Etiology (pronounced //; alternatively: aetiology or ætiology) is the study of causation or origination. The word is derived from the Greek αἰτιολογία (aitiología) "giving a reason for" (αἰτία, aitía, "cause"; and -λογία, -logía). More completely, etiology is the study of the causes, origins, or reasons behind the way that things are, or the way they function, or it can refer to the causes themselves. The word is commonly used in medicine (pertaining to causes of disease) and in philosophy, but also in physics, psychology, government, geography, spatial analysis, theology, and biology, in reference to the causes or origins of various phenomena.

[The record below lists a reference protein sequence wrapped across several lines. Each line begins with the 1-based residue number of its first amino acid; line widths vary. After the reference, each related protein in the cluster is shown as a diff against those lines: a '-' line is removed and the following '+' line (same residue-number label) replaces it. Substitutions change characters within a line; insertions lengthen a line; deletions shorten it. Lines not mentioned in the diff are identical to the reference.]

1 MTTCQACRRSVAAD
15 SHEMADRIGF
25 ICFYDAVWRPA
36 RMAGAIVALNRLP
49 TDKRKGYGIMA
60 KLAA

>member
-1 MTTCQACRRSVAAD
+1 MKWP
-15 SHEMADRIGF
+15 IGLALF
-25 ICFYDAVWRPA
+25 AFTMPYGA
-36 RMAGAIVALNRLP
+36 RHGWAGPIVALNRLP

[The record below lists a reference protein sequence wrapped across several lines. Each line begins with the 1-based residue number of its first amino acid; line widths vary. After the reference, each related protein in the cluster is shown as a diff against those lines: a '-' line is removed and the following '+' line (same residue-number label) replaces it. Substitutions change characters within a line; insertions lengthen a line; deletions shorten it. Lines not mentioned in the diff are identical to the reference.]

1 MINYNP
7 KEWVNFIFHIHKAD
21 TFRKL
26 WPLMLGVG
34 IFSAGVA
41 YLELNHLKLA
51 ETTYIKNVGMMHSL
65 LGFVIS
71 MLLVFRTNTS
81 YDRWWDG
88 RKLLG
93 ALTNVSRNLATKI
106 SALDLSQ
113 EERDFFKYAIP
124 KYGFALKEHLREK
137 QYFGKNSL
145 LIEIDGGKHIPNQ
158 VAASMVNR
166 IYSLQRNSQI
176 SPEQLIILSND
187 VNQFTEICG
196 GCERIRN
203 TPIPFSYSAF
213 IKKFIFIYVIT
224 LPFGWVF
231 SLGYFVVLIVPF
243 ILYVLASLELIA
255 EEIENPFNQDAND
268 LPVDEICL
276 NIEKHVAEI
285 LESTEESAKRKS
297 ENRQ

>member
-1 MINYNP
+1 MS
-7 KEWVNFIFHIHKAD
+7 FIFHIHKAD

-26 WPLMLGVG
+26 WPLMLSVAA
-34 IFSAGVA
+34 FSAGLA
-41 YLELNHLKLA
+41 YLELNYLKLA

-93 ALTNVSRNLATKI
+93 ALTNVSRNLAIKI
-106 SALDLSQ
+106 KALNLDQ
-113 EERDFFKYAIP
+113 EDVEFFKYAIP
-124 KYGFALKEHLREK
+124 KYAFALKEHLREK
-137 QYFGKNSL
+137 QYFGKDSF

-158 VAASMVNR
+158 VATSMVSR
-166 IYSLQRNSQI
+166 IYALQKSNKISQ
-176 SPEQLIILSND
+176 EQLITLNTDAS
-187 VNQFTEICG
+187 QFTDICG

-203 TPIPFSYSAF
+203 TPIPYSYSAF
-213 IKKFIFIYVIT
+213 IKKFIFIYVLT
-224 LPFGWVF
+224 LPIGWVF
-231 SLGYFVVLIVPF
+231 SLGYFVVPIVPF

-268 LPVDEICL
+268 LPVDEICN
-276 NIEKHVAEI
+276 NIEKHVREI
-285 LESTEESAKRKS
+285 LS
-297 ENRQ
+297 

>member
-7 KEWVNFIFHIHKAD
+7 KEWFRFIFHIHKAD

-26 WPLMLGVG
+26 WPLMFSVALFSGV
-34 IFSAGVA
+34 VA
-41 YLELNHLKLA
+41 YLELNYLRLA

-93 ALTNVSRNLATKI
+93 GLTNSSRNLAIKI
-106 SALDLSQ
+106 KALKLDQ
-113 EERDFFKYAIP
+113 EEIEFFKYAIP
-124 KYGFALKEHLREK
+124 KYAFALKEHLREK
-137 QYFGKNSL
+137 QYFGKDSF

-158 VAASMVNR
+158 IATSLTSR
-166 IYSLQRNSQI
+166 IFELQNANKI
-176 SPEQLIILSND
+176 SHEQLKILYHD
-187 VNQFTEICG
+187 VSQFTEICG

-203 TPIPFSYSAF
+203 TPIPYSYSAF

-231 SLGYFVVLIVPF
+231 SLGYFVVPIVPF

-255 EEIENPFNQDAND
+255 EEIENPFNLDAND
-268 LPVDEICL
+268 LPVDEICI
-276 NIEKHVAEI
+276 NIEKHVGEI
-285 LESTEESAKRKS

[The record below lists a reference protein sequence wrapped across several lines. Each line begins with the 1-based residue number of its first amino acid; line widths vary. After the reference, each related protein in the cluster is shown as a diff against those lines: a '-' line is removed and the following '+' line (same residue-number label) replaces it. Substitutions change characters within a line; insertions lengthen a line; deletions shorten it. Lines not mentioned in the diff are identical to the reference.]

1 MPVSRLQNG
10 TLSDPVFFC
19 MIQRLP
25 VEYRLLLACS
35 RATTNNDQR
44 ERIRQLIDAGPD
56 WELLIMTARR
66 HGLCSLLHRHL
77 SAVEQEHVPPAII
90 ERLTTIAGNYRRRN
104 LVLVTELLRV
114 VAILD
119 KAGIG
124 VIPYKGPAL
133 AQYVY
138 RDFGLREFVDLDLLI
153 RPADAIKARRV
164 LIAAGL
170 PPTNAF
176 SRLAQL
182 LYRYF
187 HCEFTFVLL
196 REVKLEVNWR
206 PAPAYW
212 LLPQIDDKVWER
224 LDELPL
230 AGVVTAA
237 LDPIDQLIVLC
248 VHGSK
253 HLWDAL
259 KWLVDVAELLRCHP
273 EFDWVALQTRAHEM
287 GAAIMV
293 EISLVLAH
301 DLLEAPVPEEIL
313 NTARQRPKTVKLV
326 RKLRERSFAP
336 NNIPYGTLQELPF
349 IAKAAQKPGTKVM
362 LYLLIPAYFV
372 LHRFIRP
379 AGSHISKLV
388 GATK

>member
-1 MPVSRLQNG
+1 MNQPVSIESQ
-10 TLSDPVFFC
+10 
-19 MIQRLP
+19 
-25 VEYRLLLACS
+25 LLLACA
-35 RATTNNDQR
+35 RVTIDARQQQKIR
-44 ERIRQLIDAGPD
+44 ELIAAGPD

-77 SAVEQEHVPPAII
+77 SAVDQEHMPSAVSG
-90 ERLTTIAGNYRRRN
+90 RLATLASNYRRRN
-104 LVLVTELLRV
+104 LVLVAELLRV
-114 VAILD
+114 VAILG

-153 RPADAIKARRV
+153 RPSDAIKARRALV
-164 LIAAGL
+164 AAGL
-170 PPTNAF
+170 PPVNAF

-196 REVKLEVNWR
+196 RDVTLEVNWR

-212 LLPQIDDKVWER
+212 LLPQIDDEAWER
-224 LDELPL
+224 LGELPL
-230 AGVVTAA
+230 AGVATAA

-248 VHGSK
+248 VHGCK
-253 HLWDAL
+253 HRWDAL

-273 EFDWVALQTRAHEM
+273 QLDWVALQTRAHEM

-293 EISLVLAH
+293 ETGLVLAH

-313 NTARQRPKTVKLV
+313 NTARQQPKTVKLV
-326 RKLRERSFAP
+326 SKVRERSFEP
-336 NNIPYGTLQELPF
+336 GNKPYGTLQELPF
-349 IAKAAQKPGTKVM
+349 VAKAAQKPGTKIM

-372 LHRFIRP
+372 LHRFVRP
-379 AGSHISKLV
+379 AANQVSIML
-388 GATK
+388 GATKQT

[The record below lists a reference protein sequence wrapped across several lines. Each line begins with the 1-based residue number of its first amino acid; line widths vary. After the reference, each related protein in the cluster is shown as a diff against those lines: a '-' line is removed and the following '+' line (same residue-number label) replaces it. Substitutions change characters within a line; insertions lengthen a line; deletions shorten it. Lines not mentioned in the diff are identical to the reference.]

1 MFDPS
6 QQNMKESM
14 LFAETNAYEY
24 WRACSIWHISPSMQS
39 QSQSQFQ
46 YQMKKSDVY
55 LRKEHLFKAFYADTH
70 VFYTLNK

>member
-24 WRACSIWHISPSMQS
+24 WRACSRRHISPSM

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In the past, when many physical phenomena were not well understood or when histories were not recorded, myths often arose to provide etiologies. Thus, an etiological myth, or origin myth, is a myth that has arisen, been told over time or written to explain the origins of various social or natural phenomena. For example, Virgil's Aeneid is a national myth written to explain and glorify the origins of the Roman Empire. In theology, many religions have creation myths explaining the origins of the world or its relationship to believers.